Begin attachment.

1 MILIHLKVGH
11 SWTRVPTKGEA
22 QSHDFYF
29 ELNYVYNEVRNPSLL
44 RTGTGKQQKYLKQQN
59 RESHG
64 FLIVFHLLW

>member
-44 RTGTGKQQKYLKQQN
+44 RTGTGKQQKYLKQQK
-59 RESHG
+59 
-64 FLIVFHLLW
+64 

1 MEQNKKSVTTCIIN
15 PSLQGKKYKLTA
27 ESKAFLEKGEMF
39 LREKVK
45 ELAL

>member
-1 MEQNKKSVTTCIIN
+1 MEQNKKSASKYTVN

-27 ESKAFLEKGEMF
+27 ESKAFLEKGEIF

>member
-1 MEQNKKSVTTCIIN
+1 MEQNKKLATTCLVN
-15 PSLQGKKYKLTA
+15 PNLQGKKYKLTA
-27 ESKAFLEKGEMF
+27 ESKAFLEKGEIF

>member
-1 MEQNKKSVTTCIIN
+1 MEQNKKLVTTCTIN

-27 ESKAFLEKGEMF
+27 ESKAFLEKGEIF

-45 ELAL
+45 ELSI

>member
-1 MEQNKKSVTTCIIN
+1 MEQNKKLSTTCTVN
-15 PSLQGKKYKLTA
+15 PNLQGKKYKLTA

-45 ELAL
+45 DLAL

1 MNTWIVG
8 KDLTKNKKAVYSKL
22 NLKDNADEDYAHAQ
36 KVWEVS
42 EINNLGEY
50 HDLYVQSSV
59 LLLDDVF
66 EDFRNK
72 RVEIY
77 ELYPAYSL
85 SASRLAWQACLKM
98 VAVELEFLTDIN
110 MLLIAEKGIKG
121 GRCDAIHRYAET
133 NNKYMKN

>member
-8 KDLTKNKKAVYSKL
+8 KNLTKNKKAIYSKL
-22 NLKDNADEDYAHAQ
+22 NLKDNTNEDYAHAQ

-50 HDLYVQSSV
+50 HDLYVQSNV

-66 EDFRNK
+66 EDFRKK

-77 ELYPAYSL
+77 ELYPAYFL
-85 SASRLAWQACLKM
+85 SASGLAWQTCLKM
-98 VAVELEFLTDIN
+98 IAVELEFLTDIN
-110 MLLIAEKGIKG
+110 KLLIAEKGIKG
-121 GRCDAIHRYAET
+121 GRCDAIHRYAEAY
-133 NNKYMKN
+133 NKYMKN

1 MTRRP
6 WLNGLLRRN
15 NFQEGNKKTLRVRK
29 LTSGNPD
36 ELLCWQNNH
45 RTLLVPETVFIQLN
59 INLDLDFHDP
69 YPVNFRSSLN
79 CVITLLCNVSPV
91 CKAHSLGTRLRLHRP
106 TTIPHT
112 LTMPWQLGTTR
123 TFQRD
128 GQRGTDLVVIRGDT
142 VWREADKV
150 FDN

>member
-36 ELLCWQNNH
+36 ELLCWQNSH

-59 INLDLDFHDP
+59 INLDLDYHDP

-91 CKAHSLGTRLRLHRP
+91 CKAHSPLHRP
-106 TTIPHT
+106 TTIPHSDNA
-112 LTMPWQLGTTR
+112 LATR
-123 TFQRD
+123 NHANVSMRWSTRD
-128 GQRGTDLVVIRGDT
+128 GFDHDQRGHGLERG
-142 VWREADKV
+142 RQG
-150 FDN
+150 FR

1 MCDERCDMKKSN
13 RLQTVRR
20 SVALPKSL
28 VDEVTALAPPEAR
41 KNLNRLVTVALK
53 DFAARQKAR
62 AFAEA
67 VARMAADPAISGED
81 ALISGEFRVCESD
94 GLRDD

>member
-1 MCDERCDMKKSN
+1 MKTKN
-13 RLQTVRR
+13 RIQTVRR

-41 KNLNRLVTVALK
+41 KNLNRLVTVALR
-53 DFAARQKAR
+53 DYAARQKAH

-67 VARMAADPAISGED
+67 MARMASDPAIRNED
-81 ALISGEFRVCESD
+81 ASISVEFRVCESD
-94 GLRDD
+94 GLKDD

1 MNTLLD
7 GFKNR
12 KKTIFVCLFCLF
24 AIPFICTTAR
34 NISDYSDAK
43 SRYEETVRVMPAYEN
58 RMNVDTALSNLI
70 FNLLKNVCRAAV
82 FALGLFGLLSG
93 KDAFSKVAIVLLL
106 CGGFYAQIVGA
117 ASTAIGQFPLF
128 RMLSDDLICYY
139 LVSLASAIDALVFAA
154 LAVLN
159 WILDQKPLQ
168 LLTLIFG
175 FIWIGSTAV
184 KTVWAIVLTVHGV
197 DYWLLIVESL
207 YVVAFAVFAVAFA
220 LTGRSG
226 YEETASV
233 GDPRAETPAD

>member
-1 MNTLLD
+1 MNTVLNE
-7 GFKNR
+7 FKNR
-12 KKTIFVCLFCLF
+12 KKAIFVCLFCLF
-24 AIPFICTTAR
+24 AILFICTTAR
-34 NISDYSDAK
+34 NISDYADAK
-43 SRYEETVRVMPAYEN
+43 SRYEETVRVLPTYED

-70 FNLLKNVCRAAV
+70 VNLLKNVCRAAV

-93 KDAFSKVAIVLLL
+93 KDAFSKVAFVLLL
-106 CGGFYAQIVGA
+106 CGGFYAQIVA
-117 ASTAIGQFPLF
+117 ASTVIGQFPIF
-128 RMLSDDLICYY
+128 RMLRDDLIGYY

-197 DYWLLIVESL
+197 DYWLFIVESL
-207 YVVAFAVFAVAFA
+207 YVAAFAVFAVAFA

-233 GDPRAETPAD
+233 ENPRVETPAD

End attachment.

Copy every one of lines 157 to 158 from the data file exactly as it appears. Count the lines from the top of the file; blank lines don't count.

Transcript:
159 WILDQKPLQ
168 LLTLIFG